When people come to us for advice, or even just visit our website, it's because they have a specific problem to solve. And a lot of the time, after we start speaking to them, it becomes apparent that they might not be asking the right questions. Asking the right question is the first step in finding the best solution.
Are you asking the right question?
Most of our conversations start with a client asking a fairly specific question.
And most of the time, we answer that question with more questions. Usually, it's the answers to those questions that highlight the real issue that the client is trying to address.
Identifying the real issue to be addressed is the thing that unlocks the path to the solution, and the real questions that need to be answered. And sometimes, those questions are very different to the question that was originally posed.
For example, people will sometimes ask us about:
- The differences between two different forms of construction contract (eg AS 2124 versus AS 4000). However the real issue here usually relates to the most appropriate type of contract, taking into account the circumstances of the project, rather than the specific form.
- Preparing a tender or contract clarification to address a particular issue - when, really, the contractor's concern is to maximise its chances of winning the project without exposing itself to undue risk, and where the particular issue identified by the contractor may not arise (or might not be material) in the context of that project.
- How to make a claim under security of payment. This question makes two underlying assumptions that may or may not be correct. First, it assumes that security of payment is the best method of seeking payment. And second, it assumes that the security of payment legislation is available.
How do you know if you're asking the right question?
To really know if you're asking the right questions, you're going to need genuine subject-matter expertise and a couple of why's. I'll explain, starting with the why's.
Whatever problem you are trying to solve, ask yourself "why?" at least a couple of times. This process might lead you to an entirely different, and potentially more relevant, train of thought.
For example, we are often approached by companies looking for advice around how to implement an employee share scheme. We will always start this conversation by asking them why. The answer usually relates to a desire to better incentivize staff, to reduce the risk of losing key staff, or to increase the company's capacity to attract new staff.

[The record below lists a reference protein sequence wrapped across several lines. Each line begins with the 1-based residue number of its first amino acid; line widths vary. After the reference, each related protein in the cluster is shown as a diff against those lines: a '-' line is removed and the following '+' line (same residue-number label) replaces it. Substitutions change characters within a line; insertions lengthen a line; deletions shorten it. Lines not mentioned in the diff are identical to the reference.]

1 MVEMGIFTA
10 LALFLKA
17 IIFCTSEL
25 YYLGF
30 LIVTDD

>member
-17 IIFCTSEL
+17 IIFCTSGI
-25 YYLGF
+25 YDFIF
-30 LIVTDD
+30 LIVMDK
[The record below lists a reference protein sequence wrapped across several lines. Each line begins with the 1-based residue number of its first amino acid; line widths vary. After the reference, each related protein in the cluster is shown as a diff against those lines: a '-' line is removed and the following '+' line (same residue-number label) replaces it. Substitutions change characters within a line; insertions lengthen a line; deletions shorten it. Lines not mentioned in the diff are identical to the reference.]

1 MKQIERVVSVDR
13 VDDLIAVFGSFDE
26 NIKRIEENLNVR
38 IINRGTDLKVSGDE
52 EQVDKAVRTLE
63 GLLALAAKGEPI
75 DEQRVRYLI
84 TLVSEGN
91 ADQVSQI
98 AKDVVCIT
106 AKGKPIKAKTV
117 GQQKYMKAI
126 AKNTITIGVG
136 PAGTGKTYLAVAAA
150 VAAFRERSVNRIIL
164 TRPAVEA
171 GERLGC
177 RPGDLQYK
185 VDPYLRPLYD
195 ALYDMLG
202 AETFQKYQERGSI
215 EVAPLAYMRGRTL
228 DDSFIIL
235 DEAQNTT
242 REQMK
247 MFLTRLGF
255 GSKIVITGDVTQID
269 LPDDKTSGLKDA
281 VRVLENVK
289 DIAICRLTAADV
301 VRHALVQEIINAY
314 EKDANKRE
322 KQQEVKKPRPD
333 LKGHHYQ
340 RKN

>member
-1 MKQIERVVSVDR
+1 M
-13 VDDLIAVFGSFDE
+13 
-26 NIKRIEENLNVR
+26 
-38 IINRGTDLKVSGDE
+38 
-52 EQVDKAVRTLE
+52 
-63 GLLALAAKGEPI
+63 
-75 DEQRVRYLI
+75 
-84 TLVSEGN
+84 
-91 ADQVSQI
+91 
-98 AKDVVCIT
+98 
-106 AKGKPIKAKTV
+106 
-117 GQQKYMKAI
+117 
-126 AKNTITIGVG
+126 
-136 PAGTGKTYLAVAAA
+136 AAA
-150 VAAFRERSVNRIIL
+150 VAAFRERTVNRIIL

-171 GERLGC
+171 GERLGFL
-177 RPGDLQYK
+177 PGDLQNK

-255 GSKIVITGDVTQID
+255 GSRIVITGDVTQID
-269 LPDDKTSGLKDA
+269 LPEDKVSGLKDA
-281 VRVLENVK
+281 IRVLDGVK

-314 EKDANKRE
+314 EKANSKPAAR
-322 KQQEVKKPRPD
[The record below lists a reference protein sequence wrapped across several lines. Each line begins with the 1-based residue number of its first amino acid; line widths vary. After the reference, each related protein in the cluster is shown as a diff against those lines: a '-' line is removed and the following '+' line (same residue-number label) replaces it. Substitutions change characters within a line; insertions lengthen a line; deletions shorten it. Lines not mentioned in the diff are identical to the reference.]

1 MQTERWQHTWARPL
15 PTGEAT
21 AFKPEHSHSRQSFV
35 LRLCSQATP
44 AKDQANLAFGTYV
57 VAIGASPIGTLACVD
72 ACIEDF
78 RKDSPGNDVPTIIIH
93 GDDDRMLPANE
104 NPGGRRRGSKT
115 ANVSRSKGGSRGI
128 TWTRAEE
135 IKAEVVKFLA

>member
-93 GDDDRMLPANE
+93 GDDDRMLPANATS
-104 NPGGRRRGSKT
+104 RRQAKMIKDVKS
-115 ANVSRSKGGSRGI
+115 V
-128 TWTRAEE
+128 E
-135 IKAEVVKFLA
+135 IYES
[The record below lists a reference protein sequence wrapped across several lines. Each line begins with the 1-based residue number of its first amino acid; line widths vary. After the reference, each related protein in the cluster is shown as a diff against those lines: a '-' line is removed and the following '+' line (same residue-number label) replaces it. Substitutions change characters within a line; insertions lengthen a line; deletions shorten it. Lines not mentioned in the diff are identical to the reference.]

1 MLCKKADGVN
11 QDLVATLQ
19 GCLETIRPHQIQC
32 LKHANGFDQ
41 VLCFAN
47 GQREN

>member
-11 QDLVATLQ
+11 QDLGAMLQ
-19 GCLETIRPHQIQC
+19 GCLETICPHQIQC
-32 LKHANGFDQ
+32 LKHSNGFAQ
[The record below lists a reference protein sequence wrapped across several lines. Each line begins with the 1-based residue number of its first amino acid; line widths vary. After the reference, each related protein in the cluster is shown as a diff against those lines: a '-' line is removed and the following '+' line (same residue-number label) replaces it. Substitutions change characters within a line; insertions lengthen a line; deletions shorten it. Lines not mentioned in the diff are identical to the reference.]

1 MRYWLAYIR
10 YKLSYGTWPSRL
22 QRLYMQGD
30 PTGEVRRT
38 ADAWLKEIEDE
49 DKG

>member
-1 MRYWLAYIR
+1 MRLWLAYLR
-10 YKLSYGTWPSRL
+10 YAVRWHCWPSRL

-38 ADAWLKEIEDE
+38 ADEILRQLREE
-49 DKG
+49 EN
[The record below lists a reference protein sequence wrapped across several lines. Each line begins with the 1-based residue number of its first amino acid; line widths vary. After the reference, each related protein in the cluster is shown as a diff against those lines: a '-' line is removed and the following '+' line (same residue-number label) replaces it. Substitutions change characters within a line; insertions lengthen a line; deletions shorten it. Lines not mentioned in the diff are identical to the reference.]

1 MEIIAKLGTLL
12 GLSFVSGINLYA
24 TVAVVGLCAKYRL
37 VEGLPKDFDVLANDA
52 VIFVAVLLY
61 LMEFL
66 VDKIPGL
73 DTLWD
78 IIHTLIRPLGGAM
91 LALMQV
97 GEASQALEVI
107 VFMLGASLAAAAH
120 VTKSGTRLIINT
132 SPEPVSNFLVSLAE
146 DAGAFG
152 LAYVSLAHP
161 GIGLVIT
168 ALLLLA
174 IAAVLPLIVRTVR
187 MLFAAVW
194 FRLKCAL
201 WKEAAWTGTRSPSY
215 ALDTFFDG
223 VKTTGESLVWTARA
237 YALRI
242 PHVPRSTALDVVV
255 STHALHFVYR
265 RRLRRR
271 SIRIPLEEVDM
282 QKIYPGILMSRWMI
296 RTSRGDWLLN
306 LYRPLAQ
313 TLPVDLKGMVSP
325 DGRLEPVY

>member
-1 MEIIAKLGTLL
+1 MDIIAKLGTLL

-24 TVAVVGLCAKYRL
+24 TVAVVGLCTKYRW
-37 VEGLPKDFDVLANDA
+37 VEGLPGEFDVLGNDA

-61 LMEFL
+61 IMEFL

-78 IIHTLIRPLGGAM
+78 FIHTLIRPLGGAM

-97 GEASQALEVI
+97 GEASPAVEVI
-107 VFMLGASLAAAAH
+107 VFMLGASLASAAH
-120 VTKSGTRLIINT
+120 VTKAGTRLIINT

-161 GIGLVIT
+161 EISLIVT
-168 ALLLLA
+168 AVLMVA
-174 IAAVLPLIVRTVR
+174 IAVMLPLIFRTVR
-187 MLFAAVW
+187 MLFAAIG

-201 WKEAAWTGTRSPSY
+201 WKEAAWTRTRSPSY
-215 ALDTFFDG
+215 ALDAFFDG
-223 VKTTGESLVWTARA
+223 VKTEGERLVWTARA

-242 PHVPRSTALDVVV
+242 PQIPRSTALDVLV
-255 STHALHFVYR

Asking why once or twice more will do two things.
First, it will reveal whether an employee share scheme is likely to solve these issues. For example, if the underlying issues relate to the company paying below-market salaries or having a fundamental culture problem, a share scheme may not do much to solve the problem. Second, if the conditions are right for a share scheme to operate, the answers to these questions will be pivotal in the overall design of the plan.
But asking "why" a few times is obviously not going to solve the problem.
The why's should take you to the root issue you are trying to solve. From this starting point, there will always be more than one way you could move forward. And this is where subject-matter expertise kicks in.
Subject-matter expertise is the thing that allows you to understand all of your potential options, including options that you might not currently be aware of, and to pick the best way forward.
Without subject-matter expertise, you be left making guesses and assumptions. For example, once you have identified the root issue you are trying to solve, you might assume (unknowingly) that you are are aware of your all your options. You might assume that a particular option is available, or that a particular outcome is possible, when that might not be the case (or vice versa). You might think that the best way forward is one way, when in fact the real solution lies somewhere completely different.
The only way you can move forward with confidence and certainty is with subject-matter expertise.
And for the types of issues you can read about on this website, that's where we can help.
Do you have enough subject-matter expertise?
This is a hard question. Even with the best intent, this might be a question that's impossible for you to answer.
The simple fact is, like anyone, you don't know what you don't know.
In other words, until you have spoken with someone with greater subject-matter expertise than you, you won't even be aware that there is more to know.
The benefit of speaking with lawyers with specialist industry expertise is that, whatever problem you are facing, they will probably have seen it (or something very similar) many times before.
They will know what the issues are and what else you need to be thinking about. They will know what questions you should be asking. It's this expertise that can often lead you to a solution that might be very different, and potentially far more effective, than what you might be currently contemplating.
However reading articles like this will only ever take you so far.
If you'd really like to know whether you're asking the right questions, please just call me so that I can make sure you're at least pointing in the right direction. I'm not a lawyer, so I'm not going to have the answer for you. But I'm very confident that I'll be able to put you in touch with someone who does.
We work with organisations who work in the construction and technology sectors. You can read about the services provided by our construction lawyers in Sydney here. You can read about the services we provide to technology companies here.
If you think we're the kind of firm that could help you answer your questions, I'd love to hear from you.